January 21, 2011, 7:39 AM — Today's announcement that Google co-founder Larry Page would replace Eric Schmidt as the company's CEO was a surprise, but maybe it shouldn't have been. While the company's earnings are still stellar, Schmidt has made a series of embarrassing statements and the company has had some very public failures.
But is it really the best idea to turn over the day-to-day operations of one of the world's biggest and most important companies to the guy who conceived of it in his dorm room at Stanford University? There's no doubt that Larry Page is a genius with technology, but does he have the discipline and know-how to keep a 24,000-employee company, one with its fingers in dozens of different businesses, not only running but advancing? It's that question that makes this management shuffle a very high-stakes gamble.
In the world of startups, it's generally acknowledged that the founders of companies - especially those founders who are most involved in the technical side of a product - aren't usually the best people to lead those companies over the long run. Once a company hits a critical mass, investors often insist on bringing in what they call "adult supervision" - an experienced businessperson to take day-to-day control as CEO.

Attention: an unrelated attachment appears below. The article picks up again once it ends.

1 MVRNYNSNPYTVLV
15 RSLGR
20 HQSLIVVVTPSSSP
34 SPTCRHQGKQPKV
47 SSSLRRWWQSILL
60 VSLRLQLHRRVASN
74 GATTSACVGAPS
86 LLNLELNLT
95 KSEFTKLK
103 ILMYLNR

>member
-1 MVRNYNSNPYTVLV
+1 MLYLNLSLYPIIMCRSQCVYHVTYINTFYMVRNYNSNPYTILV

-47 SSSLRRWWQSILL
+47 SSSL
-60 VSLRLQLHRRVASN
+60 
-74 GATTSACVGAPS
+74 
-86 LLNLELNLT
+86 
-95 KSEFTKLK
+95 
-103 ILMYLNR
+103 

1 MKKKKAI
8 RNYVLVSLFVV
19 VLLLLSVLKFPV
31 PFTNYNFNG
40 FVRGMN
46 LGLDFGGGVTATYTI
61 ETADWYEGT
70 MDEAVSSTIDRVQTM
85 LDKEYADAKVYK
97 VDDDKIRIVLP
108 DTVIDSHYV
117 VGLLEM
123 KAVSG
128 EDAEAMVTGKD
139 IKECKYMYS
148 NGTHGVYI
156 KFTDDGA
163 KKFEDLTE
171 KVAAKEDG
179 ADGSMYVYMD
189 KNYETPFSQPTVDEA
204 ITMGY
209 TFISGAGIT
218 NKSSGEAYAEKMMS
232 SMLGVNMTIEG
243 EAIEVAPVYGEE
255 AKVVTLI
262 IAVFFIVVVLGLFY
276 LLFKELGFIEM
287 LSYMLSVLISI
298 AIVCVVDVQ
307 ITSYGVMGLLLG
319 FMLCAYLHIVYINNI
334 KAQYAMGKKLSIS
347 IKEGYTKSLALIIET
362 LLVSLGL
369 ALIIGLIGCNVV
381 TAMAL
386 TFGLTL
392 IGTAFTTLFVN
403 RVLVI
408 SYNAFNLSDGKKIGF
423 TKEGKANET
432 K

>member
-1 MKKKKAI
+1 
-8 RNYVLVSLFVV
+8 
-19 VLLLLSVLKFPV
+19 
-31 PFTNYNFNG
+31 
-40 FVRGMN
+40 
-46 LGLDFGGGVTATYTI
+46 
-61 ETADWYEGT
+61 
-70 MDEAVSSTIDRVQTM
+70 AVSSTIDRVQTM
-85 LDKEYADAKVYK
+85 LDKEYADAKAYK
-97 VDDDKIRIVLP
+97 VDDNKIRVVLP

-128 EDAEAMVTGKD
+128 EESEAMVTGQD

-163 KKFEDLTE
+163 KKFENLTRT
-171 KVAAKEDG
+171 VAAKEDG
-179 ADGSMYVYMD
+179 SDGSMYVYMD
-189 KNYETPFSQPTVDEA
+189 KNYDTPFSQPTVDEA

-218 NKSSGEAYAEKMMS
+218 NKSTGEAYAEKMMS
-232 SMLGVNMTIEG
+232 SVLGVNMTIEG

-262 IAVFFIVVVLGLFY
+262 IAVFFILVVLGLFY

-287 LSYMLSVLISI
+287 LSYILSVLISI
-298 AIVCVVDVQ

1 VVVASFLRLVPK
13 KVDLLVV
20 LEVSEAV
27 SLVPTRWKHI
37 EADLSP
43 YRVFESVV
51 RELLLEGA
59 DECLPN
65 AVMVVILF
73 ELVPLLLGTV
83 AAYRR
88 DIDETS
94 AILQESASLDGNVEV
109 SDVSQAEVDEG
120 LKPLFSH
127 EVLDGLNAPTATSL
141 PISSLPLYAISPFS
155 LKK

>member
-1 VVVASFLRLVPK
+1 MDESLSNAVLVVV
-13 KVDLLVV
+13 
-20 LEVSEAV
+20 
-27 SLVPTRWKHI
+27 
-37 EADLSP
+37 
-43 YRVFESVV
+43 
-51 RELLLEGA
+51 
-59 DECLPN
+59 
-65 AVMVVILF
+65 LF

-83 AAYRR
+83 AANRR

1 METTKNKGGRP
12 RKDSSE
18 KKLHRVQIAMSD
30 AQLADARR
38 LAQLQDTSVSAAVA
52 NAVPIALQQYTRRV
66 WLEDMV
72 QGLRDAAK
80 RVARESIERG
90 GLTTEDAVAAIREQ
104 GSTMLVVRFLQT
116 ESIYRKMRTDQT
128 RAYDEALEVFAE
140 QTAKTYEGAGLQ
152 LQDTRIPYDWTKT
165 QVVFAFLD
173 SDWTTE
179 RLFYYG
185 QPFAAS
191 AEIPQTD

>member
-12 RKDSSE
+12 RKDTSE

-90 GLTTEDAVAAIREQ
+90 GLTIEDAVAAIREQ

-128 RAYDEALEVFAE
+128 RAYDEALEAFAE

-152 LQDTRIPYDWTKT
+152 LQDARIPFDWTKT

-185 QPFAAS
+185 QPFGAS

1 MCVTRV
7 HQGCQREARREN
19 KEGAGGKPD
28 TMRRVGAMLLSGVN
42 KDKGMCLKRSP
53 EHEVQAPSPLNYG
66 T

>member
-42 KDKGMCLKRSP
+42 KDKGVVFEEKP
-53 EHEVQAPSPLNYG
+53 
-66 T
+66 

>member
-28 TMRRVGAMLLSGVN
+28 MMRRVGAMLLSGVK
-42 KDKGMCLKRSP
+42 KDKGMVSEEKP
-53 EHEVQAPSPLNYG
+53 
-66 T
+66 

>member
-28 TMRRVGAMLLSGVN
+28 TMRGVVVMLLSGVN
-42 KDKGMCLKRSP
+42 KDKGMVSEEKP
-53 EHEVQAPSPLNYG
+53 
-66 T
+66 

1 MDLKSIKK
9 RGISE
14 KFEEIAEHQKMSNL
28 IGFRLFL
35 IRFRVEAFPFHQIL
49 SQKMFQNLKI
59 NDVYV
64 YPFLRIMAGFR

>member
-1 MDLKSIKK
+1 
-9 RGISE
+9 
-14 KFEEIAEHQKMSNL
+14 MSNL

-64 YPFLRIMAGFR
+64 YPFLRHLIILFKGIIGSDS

And that pattern played out in the early days of Google. Page and co-founder Sergey Brin acted as co-presidents in the search engine's early days, from 1998 until 2001. Then they hired Schmidt as CEO. Schmidt had been CEO of Novell and had a string of management positions in other technology firms, including Sun Microsystems and Xerox.
Schmidt announced today's switch in this Twitter feed by saying: "Day-to-day adult supervision no longer needed!" I may be wrong, but it seems to me there's a tone in those 46 characters. To me, it sounds like Schmidt may not be entirely convinced that "the kids" are ready to take over. (Schmidt won't be leaving Google; he'll continue as executive chairman and focus on lobbying and deals with external partners.)
The Case for Change
But I think you can make a strong case for the need for new leadership at Google. Perhaps the biggest problem was Schmidt's recent penchant for making statements that just reinforced the creepy feeling many people have about how much Google knows about us.